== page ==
The governing New Patriotic Party must certainly have something going for it. It is the first political party in Ghana's 48-year post-colonial history to have come out of opposition to get elected and re-elected.
It is a record the leaders, members and supporters of the party are justifiably proud of - it took the combined efforts of all of them to come this far.
Indeed, time was when many people thought the NPP could never come to power in Ghana. So deep-seated was this belief that the party even went along with an arrangement to go into the '96 Elections with other parties in a partnership called the Great Alliance.
The Great Alliance was unable to deliver any great results. On the other hand, the coup d'etat party of the National Democratic Congress (NDC) seemed invincible. It had "won" the '92 and '96 Elections and seemed poised to take Election 2000.
In a remarkable reversal of fortune, the NDC lost to the NPP. But even then, some people said it was with a little help from the other smaller parties that helped the NPP "scrape" through.
Then in 2004, the NPP went into the ring alone and defeated the NDC, even helping one of the smaller parties along the way. The NPP has now come of age capable of standing on its own two feet, but it cannot be complacent.
Where are the policies and strategies for the future?
Not surprisingly, ADM's story on Mr Kwame Pianim last week has raised a lot of interests - for and against. All that we can say is that this is no time for blinkers. If the NPP is going to be of relevance in the future there are many things it has to look at dispassionately, with wide-open eyes based on well thought-out policy/strategy positions.
It must have occurred to some observers in the NPP that if the Central Region had not swung the elections, the NPP's own stronghold of Ashanti Region would have let the party down. The NPP won its "World Bank" all right but the NDC did extremely well there too!
Other observers must be asking why the NPP did not do well at all in the country's Zongos. The three plum constituencies of Tamale were snatched away from the NPP and so on. What's the state of the party in the Diaspora?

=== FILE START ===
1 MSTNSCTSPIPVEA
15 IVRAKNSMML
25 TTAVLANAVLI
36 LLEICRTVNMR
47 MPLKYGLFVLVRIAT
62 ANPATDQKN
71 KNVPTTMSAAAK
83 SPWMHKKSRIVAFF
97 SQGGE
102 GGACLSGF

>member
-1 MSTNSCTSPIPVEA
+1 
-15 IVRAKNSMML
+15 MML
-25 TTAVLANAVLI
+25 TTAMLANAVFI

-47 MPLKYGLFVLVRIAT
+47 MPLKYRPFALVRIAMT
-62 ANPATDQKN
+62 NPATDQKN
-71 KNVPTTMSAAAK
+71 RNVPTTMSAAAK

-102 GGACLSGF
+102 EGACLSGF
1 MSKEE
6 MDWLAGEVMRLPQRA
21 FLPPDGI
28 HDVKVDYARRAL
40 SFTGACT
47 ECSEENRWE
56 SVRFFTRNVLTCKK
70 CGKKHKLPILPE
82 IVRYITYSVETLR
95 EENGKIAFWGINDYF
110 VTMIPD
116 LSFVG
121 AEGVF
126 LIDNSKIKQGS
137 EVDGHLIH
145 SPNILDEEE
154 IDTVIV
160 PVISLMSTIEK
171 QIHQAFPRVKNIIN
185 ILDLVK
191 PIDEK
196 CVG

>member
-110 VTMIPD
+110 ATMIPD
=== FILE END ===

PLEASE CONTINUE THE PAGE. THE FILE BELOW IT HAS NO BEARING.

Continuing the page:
In a lot of these instances it's been more of party policy/strategy failure than anything else that caused the misses and near misses.
It is not too early to start planning for 2008, which is just around the corner. If the political madness being exhibited by the NDC at present is anything to go by, then the NPP should know that it has a big fight on its hands from now, all the way to 2008.
It would have to look near, far and wide for the human and other resources that would be necessary for the protection and defence of the political ramparts and execution of Election 2008.
Ominously, the issue of who would be succeeding President Kufuor promises to lead to a bloody fight to the end and could most definitely spell doom for the party not only in the 2008 Elections, but also in the overall survival of the party as a functioning political unit.
This is an issue the NPP MUST NOT take for granted - everybody, it seems, wants to be president and ready to bulldoze all the way!
Then there is the crucial issue of doctrine, which somehow has not featured very prominently in the way the NPP has conducted its affairs so far. Doctrinaire issues have generally been left to the occasional mention of "our liberal democratic traditions".
But what are they and who are the party spokesmen and women versed enough in this ideology to let it impact on the way the NPP pursues policy and strategy? There is work to be done between now and 2008 - a lot of work - and there can be no leaving things to chance and goodwill alone.